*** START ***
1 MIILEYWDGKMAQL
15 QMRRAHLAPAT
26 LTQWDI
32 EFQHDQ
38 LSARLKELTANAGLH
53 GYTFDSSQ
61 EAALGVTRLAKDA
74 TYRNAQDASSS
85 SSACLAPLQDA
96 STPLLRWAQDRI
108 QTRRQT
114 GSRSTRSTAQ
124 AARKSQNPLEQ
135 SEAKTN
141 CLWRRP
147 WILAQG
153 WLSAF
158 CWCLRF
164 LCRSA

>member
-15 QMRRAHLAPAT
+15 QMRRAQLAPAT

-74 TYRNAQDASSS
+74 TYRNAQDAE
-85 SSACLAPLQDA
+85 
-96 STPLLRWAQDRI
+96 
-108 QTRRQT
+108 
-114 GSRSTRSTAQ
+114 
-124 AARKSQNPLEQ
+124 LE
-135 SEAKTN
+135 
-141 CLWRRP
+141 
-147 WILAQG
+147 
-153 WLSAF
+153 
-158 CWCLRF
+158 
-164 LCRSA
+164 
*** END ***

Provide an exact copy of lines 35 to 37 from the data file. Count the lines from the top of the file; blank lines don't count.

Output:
-135 SEAKTN
+135 
-141 CLWRRP